The addition of Azure Rights Management features to the Office 365 service makes accessible something that was previously complex. With Rights Management Services you can protect your documents and decide, and enforce, what others can do with them, even after they have left your possession.
Rights Management Service, or RMS, works with Microsoft Office documents including Word, Excel, PowerPoint and even email within Outlook. You can use RMS to set restrictions, such as not allowing a document to be printed or preventing an email from being forwarded by the recipient.
In the past RMS had a potential single point of failure – an organization’s own RMS server. If that server was down then there would be issues with opening RMS-protected documents produced by the organization’s staff. Now the role of the RMS server is played by the Office 365 service, which provides a much more robust infrastructure that removes that single point of failure. Rights Management Services is now ready for popular use.
To activate RMS in Office 365, logon as administrator and go to Service Settings in the Office 365 admin area and select Rights Management. You’ll see an “activate” button like the one shown below. Click Activate and within a short time Rights Management functionality will be available on your Office 365 tenancy.
You should be aware that using RMS could impact your communications with others. For example, if you send an RMS protected email to a Gmail account then the recipient will not be able to open it using the browser-based Gmail interface. Instead they will see an error that reads: “This message uses Microsoft Information Protection solutions. Open this item using an email application that supports protected messages, such as Microsoft Outlook.”
Therefore I would recommend that you test RMS first within your organization before you consider using it in communications with 3rd-party organizations. There are several ways that RMS could be useful within an organization. For example, there is much benefit to be derived from the “Confidential” feature which is designed for documents intended only for internal use. With this feature applied to a document, if someone accidentally emails it outside of the organization then it simply will not open for an external party. You would apply this feature by applying either the “Confidential” or “Confidential View Only” template to the document or email. Both of those templates will restrict access to people who have accounts in your Office 365 tenancy. In MS Word, for example, you get to the area shown in the following screenshot by using the File menu and selecting the Info area, there you will see the Protect Document button shown in the picture below. Then if you click on the Restrict Access option you are given the list of default templates to choose from. (The phrase “Day Training” in the template names is just the name of the company used in this example).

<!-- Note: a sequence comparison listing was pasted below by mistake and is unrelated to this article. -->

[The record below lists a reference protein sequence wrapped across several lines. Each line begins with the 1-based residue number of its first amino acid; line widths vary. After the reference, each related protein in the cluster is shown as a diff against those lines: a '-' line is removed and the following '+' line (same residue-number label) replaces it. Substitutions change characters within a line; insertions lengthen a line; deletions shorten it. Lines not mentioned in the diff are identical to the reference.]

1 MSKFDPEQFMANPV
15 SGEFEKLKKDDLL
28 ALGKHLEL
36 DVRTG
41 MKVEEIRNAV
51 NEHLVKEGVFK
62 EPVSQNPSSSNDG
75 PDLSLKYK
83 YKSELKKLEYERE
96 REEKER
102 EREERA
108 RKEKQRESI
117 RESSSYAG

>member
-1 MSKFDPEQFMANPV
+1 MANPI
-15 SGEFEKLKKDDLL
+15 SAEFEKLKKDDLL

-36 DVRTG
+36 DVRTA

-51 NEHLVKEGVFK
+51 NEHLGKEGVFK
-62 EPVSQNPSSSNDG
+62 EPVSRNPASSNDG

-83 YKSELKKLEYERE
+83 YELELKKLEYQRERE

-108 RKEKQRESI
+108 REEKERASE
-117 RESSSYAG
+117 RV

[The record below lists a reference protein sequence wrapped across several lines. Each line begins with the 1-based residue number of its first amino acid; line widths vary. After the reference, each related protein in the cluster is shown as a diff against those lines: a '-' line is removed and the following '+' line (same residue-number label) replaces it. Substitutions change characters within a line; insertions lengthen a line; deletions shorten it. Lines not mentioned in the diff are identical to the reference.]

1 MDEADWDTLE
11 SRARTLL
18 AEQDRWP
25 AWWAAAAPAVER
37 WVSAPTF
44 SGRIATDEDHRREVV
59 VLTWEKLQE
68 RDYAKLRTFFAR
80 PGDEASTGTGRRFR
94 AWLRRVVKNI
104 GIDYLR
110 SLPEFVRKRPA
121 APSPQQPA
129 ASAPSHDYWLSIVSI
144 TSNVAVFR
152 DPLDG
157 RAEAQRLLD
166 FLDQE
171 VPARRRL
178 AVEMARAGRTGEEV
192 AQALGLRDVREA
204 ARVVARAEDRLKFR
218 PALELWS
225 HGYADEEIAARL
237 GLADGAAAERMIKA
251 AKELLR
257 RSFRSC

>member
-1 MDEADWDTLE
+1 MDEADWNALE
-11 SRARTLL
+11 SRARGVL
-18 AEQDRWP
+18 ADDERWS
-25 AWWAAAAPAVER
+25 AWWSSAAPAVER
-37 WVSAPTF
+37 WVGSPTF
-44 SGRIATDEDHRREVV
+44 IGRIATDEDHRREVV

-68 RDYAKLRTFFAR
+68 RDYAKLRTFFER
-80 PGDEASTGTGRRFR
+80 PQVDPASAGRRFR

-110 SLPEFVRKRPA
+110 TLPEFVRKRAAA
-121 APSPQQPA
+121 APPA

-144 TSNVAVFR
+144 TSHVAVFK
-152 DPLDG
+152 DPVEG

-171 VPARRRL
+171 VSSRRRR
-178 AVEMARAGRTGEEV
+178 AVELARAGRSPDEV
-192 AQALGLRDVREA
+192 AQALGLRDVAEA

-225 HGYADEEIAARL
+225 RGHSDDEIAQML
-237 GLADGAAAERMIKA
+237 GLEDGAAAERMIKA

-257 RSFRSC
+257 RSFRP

The other template shown above, Restricted Access, allows you to assign other people “read-only” or “edit” permissions to the document based on their email address. You can input multiple email addresses, or you can choose the option to grant read access to anyone who has a copy of the document. However, you need to remember that the people to whom you have granted permissions can only open the file using software that understands RMS-protected documents, e.g. Microsoft Office.
In a later post we will look at creating custom RMS templates, which will allow you to make more granular security choices.